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Building global change resilience: Concrete has the potential to ameliorate the negative effects of climate-driven ocean change on a newly-settled calcifying invertebrate

Mos, Benjamin, Dworjanyn, Symon A., Mamo, Lea T., Kelaher, Brendan P.
The Science of the total environment 2019 v.646 pp. 1349-1358
Tripneustes gratilla, adverse effects, bicarbonates, concrete, granite, infrastructure, invertebrates, juveniles, larvae, leaching, ocean acidification, ocean warming, pH, plankton, sea level, seawater, storms, survival rate, temperature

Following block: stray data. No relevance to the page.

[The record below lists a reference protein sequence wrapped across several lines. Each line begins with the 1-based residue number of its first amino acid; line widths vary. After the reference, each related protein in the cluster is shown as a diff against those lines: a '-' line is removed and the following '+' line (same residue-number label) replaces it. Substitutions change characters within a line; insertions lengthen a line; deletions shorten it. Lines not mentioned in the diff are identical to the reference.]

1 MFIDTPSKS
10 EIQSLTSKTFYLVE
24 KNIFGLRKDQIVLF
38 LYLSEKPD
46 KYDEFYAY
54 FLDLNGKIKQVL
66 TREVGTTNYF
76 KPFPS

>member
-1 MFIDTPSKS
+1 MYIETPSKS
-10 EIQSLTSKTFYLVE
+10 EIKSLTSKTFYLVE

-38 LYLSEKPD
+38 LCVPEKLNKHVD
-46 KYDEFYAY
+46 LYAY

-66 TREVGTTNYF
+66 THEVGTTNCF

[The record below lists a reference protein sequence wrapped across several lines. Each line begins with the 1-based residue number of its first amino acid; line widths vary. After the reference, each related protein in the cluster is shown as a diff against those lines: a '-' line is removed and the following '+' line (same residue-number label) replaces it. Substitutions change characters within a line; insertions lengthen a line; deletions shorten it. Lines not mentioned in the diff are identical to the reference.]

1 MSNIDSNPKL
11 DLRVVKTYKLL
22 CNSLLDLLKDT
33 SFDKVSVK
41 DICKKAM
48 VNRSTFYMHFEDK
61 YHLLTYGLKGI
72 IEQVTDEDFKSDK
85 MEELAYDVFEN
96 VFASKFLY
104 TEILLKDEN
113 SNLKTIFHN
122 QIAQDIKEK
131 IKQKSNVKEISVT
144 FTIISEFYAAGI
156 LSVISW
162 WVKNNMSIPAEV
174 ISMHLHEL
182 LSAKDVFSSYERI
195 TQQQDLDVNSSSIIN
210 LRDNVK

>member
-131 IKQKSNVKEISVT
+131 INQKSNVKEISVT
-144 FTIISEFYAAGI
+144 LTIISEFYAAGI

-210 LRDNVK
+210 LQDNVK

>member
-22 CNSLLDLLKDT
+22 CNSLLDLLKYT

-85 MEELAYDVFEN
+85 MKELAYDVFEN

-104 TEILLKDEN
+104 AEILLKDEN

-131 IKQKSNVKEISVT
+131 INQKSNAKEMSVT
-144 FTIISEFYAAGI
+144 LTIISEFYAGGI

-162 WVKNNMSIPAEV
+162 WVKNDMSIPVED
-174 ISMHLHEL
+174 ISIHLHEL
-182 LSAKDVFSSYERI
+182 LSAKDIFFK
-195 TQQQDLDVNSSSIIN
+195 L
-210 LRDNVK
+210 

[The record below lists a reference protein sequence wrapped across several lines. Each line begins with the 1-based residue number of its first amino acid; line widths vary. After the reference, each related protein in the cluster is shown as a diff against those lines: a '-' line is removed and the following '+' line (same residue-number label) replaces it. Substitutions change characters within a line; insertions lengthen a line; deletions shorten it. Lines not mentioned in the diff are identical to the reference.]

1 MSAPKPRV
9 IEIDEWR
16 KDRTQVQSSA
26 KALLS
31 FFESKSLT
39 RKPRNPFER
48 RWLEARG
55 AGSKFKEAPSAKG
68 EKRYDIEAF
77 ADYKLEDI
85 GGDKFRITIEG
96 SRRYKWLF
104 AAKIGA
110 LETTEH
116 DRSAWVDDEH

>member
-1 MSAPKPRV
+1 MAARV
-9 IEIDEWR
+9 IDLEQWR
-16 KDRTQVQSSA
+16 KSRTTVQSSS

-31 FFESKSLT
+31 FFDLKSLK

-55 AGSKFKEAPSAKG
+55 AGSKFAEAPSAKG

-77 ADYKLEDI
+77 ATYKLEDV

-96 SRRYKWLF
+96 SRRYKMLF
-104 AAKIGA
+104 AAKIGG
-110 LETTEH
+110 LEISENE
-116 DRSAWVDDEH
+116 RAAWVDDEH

Global climate change is driving sea level rise and increasingly frequent storm events, which are negatively impacting rapidly-growing coastal communities. To mitigate these impacts, coastal infrastructure must be further protected by upgrading hard defences. We propose that incorporating pH-buffering materials into these upgrades could safeguard marine organisms from the adverse effects of ocean acidification and ocean warming during the vulnerable transition from planktonic larvae to benthic juveniles. To test this, we examined the effects of ocean warming (24 or 27 °C), ocean acidification (pH 8.1, 7.9, 7.7), and substratum (concrete, greywacke, granite) in all combinations on the settlement success of an ecologically and commercially important sea urchin, Tripneustes gratilla. Low pH (7.9, 7.7) generally reduced the quantity and size of juveniles four weeks post-settlement, although this was partially ameliorated by increased temperature (24 vs. 27 °C). In the warmed and acidified treatments, settlement rates were lower on concrete than granite or greywacke, but two weeks post-settlement, juveniles on concrete were larger, and had longer spines and higher survival rates than on greywacke or granite, respectively. The benefits provided by concrete to newly-settled juveniles may be related to alkali chemicals leaching from concrete buffering low pH conditions in surrounding seawater and/or increased availability of bicarbonate in the boundary layers around its surface. Our results highlight the potential for pH-buffering materials to assist marine organisms in coping with the effects of changing ocean conditions, but further research is required to understand the generality and mechanism(s) driving the beneficial effects of concrete and to test pH-buffering materials in the field.